A rare and impressive Benjamin Martin Planetarium is the top lot at Bonhams
Important Instruments of Science & Technology sale on 31 October in London. It is expected to fetch £80,000-120,000.
This rare, philosophical instrument cleverly demonstrates the movement of the earth and alternatively, the orbits of the then known planets around the sun by use of a hand-cranked geared mechanism. Signed by its maker, Benjamin Martin of London, one of the leading instrument makers in London in the 18th century, the planetarium is a fine working example of the exquisite output from his workshop in Fleet Street. It dates from 1765-70, during which time Martin received a commission from Harvard University, Massachusetts, to produce a collection of scientific instruments. The international recognition of Martins work further underlines his lasting significance many of his models were reproduced into the Victorian era.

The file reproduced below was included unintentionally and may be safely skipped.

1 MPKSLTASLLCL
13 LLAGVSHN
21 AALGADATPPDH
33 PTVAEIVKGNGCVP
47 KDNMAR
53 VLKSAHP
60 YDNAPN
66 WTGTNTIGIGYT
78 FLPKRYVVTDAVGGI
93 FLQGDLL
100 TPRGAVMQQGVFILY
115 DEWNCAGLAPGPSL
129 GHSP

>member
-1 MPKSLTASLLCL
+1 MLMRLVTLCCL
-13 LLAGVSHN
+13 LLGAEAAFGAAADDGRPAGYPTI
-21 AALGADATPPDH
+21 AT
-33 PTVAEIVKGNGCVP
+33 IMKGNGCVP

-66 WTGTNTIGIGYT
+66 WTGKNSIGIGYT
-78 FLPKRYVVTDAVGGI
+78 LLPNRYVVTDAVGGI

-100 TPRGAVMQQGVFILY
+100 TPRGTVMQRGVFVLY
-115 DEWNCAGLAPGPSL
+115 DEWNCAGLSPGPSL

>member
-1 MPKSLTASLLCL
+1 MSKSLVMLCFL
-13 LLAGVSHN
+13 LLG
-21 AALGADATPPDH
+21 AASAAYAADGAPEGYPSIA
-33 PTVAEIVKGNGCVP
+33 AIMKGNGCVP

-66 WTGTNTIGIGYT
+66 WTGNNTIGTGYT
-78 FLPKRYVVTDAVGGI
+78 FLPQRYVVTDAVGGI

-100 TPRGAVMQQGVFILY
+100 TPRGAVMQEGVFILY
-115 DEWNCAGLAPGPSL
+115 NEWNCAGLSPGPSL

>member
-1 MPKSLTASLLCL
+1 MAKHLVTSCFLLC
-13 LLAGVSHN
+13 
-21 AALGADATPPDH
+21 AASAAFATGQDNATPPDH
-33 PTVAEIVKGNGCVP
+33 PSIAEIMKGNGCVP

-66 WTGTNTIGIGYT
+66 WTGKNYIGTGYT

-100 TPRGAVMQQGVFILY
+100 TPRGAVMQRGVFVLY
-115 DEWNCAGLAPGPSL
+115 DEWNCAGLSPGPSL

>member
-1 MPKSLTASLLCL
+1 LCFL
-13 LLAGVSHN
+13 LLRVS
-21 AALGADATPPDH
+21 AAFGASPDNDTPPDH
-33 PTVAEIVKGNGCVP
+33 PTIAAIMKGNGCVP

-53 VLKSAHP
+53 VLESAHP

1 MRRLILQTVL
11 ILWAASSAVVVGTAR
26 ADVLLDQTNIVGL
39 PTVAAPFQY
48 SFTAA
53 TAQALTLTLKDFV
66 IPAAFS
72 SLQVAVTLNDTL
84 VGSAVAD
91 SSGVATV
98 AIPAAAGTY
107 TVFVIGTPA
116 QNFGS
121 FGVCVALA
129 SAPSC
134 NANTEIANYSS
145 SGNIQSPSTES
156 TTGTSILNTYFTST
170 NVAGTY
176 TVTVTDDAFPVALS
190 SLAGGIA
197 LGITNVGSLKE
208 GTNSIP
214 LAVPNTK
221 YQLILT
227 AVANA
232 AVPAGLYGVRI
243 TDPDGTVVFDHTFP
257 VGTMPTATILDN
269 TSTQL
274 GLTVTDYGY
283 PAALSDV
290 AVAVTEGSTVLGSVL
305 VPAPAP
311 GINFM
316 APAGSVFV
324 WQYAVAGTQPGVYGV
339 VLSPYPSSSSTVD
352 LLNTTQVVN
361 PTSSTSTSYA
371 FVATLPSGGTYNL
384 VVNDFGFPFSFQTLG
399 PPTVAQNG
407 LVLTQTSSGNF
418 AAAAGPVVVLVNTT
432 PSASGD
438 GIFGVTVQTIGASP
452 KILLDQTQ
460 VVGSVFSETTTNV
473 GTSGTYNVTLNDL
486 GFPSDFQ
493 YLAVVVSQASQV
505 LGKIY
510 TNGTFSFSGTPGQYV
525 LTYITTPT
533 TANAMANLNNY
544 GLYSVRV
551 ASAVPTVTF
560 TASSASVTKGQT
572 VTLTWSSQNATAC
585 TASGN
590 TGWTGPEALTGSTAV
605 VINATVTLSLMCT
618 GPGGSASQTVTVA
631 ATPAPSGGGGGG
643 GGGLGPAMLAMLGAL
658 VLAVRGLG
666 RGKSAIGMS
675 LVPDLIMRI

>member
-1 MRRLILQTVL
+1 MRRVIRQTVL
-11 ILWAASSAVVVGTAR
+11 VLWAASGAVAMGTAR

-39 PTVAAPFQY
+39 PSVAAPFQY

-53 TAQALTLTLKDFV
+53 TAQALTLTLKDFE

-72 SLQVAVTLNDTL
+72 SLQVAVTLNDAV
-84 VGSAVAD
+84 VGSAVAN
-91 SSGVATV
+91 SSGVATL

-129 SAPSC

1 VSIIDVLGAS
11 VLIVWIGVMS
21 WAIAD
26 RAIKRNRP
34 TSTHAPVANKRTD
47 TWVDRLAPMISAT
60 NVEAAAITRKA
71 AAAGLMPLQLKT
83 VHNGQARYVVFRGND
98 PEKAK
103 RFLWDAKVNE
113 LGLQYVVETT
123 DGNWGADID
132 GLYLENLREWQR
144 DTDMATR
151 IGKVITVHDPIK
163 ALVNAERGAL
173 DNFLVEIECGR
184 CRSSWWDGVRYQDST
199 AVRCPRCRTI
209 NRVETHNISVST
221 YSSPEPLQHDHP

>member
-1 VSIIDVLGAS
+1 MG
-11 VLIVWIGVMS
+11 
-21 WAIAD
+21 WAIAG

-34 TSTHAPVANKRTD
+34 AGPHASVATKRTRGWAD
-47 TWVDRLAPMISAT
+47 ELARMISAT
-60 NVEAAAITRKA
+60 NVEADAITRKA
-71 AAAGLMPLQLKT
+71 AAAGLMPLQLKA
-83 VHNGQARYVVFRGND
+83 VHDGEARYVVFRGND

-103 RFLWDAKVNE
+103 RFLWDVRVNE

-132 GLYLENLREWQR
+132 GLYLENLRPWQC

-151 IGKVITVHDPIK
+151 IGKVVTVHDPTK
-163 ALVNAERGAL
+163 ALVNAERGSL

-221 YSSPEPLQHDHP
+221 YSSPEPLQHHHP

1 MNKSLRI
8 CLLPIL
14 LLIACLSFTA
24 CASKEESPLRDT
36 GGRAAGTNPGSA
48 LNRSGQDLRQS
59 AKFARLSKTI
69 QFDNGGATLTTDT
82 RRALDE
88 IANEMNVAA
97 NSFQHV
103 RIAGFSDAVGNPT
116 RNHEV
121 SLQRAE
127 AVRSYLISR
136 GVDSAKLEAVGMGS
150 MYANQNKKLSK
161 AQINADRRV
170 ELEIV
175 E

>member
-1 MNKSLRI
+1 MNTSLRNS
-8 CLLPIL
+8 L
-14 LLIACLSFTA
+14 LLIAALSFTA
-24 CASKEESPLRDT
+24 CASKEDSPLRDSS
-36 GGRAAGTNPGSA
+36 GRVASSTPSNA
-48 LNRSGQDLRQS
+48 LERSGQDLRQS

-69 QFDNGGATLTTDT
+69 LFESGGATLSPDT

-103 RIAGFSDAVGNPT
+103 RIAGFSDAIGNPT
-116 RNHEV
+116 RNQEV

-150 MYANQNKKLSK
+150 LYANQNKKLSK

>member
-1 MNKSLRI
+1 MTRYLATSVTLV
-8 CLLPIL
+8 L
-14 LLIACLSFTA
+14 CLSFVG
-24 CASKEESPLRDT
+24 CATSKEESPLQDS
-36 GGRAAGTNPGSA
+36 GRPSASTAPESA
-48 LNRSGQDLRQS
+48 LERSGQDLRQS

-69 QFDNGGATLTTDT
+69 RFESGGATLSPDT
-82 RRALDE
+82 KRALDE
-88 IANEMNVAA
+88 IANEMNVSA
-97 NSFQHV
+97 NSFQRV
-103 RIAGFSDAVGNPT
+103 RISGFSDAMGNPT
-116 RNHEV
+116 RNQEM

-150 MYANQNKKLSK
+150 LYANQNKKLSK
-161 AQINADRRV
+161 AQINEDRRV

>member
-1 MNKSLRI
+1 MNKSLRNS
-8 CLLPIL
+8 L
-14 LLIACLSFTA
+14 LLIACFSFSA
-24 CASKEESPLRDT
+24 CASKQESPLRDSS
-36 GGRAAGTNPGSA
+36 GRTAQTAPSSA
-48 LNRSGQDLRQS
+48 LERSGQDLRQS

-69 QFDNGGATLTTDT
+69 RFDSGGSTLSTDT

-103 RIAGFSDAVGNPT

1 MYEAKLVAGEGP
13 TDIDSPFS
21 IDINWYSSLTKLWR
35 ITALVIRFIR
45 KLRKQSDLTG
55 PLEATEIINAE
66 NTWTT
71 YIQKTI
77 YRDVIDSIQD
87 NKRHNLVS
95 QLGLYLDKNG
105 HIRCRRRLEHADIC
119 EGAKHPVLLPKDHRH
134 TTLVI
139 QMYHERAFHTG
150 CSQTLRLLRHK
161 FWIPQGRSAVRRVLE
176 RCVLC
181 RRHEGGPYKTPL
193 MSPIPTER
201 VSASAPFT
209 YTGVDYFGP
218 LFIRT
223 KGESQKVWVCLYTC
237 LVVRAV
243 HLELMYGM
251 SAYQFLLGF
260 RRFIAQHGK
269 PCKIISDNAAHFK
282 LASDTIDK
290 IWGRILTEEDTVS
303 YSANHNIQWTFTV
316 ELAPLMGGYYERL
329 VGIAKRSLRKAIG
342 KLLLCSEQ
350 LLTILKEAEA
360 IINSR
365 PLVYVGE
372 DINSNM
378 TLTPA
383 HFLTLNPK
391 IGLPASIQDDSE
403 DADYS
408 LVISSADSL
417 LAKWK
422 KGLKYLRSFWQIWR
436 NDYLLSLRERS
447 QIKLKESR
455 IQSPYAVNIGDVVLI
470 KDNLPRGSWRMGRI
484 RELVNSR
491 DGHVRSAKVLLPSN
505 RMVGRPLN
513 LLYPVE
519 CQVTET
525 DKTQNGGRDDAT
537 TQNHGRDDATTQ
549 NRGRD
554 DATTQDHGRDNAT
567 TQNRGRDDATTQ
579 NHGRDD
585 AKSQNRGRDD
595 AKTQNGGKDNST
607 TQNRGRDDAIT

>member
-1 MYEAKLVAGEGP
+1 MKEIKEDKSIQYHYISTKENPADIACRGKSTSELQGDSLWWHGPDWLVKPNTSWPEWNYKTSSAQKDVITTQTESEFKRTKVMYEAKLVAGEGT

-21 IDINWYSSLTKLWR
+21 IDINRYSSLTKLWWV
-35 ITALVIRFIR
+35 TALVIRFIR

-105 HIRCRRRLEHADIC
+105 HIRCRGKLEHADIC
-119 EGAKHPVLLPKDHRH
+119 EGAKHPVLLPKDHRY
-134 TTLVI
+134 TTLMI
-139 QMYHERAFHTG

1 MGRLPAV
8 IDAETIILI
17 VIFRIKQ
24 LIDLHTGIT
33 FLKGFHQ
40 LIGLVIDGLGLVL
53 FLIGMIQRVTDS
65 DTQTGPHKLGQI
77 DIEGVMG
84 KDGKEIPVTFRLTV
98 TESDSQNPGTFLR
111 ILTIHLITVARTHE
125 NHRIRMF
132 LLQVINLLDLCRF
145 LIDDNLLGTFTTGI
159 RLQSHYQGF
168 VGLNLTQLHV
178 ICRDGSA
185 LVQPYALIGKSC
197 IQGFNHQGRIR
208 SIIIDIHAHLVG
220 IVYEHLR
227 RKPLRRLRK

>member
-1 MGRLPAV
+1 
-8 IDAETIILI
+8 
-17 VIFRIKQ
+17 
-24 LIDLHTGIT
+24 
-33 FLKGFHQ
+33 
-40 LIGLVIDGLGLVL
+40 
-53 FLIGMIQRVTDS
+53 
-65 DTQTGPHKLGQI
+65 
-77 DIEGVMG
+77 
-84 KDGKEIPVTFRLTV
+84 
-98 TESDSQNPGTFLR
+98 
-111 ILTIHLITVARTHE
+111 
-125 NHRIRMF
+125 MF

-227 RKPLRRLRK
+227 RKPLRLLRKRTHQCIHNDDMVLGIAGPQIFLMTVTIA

Bonhams Science and Technology specialist, Jon Baddeley said: This extraordinary example of Benjamin Martins work was truly multi-functional and ahead of its time. Made in the age of Enlightenment, these unusual and rare instruments were often used by the erudite upper classes who were always looking for ways to expand their knowledge of the world around them and share this scientific information at social gatherings.
Elsewhere at auction, highlights include:
A Rare Pair of Vincenzo Coronelli 18 ½ inch Terrestrial and Celestial Globes on Stands, Italian, published 1696, estimated at £100,000-150,000
A Three-Rotor Model 1 Enigma Cipher Machine, German, 1933, estimated at £60,000-80,000.
A Magnificent Richard Glynne Gilt and Silvered Brass Horizontal Sundial, English, circa 1725, estimated at £25,000-35,000